If you have a young child who is just starting to crawl, you’ll need to take action to make your staircase child friendly. It’s not just the baby gate you need to think about, there’s a whole host of factors which can make your staircase dangerous to a young one.
Here’s everything you need to know about family friendly stairs.
The treads of the stairs are the steps themselves, and they should be closed over to ensure your little one can’t fall through them. In most homes, they are closed anyway but in the event that yours aren’t, now is the time to act.
Fit a lower rail to the normal rail at the right height for little ones. This will mean that they have something to hold onto comfortably, without reaching for the higher rail which is a fall risk within itself. There should be a railing at both sides of the stairs.
If you have carpet which is damaged, loose or fraying, you must replace it. The carpet needs to be secure and tight, as even the smallest wrinkle can catch kid’s toes. If you have wooden stairs, fit a runner or slip-resistant pads to stop children slipping when they’re wearing socks.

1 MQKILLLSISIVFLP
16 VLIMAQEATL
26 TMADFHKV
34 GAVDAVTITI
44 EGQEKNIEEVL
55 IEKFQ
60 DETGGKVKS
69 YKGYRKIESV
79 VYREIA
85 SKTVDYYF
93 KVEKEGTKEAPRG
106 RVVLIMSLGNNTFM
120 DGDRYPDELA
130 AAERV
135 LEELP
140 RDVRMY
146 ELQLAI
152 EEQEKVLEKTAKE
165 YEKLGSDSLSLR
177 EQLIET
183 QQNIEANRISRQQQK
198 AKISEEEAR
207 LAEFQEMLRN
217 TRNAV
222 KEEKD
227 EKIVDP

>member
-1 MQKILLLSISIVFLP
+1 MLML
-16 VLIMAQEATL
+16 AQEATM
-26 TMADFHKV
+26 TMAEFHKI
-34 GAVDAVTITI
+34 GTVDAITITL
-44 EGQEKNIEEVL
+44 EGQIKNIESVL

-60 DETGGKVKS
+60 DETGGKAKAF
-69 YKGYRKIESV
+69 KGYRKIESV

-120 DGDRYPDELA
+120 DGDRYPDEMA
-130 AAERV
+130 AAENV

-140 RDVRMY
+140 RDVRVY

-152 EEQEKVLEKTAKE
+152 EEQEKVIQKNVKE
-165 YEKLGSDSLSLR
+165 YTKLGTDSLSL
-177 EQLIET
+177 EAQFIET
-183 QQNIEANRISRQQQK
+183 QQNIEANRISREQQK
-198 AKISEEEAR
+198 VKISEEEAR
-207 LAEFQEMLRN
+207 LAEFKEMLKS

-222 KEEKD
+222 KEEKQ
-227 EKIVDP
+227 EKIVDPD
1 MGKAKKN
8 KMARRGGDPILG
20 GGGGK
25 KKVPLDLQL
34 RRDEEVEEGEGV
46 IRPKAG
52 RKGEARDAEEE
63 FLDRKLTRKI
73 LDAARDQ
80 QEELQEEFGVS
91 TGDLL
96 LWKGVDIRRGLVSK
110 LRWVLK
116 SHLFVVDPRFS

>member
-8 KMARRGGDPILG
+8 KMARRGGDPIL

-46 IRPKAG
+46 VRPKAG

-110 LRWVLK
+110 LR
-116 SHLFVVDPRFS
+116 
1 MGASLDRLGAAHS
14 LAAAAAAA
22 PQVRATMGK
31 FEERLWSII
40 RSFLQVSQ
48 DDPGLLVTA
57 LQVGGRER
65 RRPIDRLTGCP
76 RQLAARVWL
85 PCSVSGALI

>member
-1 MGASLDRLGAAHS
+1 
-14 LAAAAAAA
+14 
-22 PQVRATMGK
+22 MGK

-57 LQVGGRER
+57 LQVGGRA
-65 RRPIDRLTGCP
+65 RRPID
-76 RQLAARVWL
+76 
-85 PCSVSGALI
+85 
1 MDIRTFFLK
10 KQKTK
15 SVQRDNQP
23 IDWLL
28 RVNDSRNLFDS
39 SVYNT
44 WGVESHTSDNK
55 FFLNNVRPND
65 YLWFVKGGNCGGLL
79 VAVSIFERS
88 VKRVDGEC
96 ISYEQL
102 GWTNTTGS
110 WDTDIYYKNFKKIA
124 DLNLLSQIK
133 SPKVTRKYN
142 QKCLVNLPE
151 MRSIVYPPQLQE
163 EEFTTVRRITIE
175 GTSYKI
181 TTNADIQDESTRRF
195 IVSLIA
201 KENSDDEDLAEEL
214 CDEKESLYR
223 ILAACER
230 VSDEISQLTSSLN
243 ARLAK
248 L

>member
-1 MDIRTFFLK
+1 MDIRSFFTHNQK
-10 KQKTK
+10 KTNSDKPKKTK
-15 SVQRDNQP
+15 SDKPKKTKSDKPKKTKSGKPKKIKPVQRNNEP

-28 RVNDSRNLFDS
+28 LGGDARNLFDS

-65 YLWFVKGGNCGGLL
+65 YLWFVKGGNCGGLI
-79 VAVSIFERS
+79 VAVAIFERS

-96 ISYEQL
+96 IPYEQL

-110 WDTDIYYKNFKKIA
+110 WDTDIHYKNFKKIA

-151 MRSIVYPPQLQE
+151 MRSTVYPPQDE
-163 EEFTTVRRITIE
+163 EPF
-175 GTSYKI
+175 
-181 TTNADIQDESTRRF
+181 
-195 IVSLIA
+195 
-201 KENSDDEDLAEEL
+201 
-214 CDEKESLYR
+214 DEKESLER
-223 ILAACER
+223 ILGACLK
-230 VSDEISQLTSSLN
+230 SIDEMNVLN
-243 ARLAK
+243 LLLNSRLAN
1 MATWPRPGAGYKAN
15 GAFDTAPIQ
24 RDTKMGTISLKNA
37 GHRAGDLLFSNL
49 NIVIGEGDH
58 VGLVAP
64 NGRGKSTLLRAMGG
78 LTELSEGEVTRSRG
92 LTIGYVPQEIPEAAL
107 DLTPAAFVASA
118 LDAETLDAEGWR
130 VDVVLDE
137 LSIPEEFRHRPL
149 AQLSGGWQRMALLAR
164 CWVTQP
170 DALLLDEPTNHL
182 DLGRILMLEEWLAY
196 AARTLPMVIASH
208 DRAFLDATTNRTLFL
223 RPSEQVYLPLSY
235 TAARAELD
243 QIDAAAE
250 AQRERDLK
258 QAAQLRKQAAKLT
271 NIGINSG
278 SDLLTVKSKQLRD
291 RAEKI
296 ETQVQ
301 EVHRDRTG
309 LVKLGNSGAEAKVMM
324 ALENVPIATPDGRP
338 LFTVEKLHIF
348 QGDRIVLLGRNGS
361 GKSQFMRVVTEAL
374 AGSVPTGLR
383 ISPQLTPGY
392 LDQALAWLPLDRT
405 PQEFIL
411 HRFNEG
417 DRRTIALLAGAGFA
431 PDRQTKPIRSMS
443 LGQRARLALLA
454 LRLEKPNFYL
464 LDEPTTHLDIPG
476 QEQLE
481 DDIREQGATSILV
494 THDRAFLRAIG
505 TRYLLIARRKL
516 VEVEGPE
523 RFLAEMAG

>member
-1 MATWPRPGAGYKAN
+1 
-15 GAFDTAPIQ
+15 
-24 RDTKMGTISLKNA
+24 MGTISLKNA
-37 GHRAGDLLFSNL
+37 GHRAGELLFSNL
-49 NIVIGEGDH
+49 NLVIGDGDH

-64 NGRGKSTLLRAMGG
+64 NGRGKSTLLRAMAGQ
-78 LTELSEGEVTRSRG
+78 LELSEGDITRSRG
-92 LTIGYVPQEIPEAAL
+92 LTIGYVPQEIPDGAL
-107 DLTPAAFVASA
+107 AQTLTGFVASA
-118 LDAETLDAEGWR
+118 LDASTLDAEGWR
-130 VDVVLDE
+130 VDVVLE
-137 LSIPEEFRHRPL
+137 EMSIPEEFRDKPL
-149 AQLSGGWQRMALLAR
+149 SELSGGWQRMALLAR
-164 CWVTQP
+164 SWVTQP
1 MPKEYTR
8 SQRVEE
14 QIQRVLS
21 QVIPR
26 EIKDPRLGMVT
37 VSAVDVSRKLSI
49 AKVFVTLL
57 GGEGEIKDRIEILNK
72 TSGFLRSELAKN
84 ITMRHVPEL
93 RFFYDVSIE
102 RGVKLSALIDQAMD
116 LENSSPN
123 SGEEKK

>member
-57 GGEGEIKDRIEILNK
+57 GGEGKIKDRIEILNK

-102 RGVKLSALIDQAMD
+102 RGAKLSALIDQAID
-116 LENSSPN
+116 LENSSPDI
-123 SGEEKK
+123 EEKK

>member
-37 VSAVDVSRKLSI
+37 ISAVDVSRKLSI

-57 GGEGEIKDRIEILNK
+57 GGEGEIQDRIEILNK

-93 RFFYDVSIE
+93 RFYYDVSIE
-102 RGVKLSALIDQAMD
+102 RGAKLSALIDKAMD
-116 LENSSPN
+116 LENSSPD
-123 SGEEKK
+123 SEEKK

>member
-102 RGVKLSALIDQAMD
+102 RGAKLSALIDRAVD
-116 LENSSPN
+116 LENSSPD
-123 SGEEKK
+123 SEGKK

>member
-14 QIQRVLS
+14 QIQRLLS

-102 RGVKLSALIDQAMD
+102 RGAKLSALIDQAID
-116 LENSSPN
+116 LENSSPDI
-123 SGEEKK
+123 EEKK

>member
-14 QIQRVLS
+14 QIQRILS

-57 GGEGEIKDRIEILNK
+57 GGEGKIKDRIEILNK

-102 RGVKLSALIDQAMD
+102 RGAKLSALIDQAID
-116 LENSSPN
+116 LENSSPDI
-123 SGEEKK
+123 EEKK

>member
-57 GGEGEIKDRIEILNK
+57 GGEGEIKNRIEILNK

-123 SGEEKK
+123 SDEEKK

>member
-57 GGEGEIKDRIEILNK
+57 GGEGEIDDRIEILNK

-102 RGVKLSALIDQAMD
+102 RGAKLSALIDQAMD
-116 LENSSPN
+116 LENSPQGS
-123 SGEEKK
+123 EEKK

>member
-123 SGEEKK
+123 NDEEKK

You should have a stair gate at the top and bottom of the stairs, and the one at the top should have more height because the little ones have further to fall. For safety the top one should always screw into the banister – if you’re living in a rental home and can’t do this, there are devices you can fit to your banister which you can then drill into, with no damage to the actual banister.
Your banister railings need attention, because there’s a chance your child could fall through them or get stuck. If you are unable to change the width between the railings, get a sturdy sheet of plastic and place it against the banister. This will stop curious children having a serious accident, and they’re easy to fit yourself. This works well if your home is rented and you can’t change the staircase itself.
Reliable stair parts
If your staircase is sound structurally, it’s actually quite easy to renovate them. You can buy stair parts from a manufacturer and install them yourself, or get assistance from a professional joiner. If you’re worried about the stability of your banister, you can replace it with a new timber one which will be safer when your child is holding on to it.
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